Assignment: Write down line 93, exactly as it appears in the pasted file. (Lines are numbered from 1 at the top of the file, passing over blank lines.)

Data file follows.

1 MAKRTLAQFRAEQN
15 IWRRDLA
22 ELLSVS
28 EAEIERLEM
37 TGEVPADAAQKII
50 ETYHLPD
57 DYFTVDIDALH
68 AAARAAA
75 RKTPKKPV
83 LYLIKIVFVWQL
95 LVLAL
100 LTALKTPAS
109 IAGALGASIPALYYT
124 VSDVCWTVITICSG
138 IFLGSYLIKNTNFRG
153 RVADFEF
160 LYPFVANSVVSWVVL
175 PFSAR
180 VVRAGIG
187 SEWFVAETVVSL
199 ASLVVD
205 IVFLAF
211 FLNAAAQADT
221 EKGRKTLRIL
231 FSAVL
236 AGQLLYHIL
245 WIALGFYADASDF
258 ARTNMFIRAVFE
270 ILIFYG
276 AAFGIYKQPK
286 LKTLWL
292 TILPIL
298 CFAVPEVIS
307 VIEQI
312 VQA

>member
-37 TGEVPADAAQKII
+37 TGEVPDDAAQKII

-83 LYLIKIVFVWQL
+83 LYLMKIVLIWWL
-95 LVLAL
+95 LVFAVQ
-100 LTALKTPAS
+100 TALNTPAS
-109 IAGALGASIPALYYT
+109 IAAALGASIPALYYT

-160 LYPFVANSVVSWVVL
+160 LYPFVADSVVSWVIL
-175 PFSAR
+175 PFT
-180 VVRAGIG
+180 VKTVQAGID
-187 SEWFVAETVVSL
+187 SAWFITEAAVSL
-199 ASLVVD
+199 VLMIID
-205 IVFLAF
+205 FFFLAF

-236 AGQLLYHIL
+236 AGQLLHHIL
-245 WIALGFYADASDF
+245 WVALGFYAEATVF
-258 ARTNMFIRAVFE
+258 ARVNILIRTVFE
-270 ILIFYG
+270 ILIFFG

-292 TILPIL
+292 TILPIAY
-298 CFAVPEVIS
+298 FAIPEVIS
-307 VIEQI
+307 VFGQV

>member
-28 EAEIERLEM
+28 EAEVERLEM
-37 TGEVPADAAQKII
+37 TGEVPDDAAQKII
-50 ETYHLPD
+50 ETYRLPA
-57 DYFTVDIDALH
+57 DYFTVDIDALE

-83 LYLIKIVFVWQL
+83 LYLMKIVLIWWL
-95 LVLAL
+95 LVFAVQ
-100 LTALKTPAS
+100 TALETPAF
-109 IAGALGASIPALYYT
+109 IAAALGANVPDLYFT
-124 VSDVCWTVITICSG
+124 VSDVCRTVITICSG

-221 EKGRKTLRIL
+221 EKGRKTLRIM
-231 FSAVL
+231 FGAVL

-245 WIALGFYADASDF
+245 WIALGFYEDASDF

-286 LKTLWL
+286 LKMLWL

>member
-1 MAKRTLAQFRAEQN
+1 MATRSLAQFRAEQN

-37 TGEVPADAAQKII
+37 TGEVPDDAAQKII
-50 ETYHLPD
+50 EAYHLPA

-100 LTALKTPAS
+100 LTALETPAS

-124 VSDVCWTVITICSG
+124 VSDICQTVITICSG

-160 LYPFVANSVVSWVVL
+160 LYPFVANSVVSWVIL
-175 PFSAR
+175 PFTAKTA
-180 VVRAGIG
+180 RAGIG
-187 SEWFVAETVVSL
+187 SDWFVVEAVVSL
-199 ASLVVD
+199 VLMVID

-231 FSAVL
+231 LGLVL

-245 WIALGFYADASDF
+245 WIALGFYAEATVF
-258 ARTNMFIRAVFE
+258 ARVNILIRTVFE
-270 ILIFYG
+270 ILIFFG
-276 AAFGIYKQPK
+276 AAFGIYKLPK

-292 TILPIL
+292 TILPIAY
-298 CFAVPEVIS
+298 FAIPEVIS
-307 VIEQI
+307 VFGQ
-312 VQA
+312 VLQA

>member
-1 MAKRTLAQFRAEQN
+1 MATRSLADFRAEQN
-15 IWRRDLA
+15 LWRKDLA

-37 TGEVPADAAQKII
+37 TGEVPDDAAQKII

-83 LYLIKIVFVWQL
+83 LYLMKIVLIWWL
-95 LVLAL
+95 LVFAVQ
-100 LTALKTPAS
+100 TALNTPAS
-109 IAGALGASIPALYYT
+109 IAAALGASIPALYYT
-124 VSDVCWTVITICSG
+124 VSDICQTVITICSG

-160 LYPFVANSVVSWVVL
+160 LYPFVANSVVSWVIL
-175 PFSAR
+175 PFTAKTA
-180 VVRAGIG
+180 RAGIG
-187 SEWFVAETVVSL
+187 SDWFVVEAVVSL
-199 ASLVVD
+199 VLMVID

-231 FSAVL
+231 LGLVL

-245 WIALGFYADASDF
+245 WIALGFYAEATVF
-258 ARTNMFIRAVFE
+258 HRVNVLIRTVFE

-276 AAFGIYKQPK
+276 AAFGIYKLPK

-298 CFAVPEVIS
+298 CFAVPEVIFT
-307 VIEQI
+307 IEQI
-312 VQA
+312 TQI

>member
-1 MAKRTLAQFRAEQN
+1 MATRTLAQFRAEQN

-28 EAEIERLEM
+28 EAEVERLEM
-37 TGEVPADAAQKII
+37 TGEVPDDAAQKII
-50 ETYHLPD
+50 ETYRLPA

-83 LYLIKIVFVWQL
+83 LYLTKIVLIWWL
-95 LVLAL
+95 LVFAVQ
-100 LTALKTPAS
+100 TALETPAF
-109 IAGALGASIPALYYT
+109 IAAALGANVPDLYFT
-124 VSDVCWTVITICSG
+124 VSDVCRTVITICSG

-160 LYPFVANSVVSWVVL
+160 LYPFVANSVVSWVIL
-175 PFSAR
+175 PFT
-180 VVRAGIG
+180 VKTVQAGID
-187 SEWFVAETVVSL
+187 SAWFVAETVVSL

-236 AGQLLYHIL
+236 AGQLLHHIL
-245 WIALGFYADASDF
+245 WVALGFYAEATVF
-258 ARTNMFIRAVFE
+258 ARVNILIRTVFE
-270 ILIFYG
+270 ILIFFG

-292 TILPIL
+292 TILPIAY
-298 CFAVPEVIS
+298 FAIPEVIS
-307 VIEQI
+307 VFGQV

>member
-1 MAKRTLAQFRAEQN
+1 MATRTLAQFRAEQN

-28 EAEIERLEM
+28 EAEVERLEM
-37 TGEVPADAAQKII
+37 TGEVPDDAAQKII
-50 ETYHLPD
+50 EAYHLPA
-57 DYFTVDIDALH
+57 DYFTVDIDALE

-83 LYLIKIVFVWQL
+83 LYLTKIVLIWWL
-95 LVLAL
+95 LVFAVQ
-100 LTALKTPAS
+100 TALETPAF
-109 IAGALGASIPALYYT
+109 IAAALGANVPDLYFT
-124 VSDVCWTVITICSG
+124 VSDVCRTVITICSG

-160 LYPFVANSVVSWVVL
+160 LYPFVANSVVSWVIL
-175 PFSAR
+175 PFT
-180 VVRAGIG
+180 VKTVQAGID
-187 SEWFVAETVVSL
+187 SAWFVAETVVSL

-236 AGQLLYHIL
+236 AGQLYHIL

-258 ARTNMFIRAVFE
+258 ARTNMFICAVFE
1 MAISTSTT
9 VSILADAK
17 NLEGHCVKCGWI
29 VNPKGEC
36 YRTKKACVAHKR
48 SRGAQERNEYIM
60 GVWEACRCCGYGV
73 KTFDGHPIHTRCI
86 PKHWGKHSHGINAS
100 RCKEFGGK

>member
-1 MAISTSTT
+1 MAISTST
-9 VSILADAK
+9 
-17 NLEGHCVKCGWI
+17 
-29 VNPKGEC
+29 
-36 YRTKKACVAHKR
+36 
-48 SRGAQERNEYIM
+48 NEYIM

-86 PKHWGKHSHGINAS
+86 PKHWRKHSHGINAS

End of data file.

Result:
+221 EKGRKTLRIM